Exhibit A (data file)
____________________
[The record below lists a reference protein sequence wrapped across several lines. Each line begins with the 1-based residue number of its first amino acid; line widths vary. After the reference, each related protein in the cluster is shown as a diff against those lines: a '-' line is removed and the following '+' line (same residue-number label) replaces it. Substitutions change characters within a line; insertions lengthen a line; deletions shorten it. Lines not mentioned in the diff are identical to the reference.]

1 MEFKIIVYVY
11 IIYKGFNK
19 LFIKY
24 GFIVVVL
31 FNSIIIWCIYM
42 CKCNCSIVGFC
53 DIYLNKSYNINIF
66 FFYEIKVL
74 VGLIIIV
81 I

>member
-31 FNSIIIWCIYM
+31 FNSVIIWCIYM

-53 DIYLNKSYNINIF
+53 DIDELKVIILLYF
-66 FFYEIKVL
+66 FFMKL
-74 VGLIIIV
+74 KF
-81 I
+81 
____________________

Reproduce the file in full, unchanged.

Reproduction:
[The record below lists a reference protein sequence wrapped across several lines. Each line begins with the 1-based residue number of its first amino acid; line widths vary. After the reference, each related protein in the cluster is shown as a diff against those lines: a '-' line is removed and the following '+' line (same residue-number label) replaces it. Substitutions change characters within a line; insertions lengthen a line; deletions shorten it. Lines not mentioned in the diff are identical to the reference.]

1 MEFKIIVYVY
11 IIYKGFNK
19 LFIKY
24 GFIVVVL
31 FNSIIIWCIYM
42 CKCNCSIVGFC
53 DIYLNKSYNINIF
66 FFYEIKVL
74 VGLIIIV
81 I

>member
-31 FNSIIIWCIYM
+31 FNSVIIWCIYM

-53 DIYLNKSYNINIF
+53 DIDELKVIILLYF
-66 FFYEIKVL
+66 FFMKL
-74 VGLIIIV
+74 KF
-81 I
+81 